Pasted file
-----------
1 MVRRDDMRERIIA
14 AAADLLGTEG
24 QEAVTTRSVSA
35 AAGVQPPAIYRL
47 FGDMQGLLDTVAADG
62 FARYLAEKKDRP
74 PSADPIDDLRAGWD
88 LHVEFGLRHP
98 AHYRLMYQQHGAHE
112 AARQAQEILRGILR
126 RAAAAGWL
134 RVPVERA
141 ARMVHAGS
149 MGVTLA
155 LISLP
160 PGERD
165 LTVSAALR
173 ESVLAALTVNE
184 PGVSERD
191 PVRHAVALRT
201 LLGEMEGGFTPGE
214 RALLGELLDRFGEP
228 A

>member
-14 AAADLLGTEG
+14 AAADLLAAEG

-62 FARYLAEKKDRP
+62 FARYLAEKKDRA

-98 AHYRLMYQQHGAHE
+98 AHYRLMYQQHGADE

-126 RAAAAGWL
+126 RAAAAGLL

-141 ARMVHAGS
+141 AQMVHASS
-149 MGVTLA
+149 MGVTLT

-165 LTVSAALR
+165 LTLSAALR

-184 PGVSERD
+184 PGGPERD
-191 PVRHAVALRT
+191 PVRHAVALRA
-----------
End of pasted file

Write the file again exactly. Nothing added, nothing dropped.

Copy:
1 MVRRDDMRERIIA
14 AAADLLGTEG
24 QEAVTTRSVSA
35 AAGVQPPAIYRL
47 FGDMQGLLDTVAADG
62 FARYLAEKKDRP
74 PSADPIDDLRAGWD
88 LHVEFGLRHP
98 AHYRLMYQQHGAHE
112 AARQAQEILRGILR
126 RAAAAGWL
134 RVPVERA
141 ARMVHAGS
149 MGVTLA
155 LISLP
160 PGERD
165 LTVSAALR
173 ESVLAALTVNE
184 PGVSERD
191 PVRHAVALRT
201 LLGEMEGGFTPGE
214 RALLGELLDRFGEP
228 A

>member
-14 AAADLLGTEG
+14 AAADLLAAEG

-62 FARYLAEKKDRP
+62 FARYLAEKKDRA

-98 AHYRLMYQQHGAHE
+98 AHYRLMYQQHGADE

-126 RAAAAGWL
+126 RAAAAGLL

-141 ARMVHAGS
+141 AQMVHASS
-149 MGVTLA
+149 MGVTLT

-165 LTVSAALR
+165 LTLSAALR

-184 PGVSERD
+184 PGGPERD
-191 PVRHAVALRT
+191 PVRHAVALRA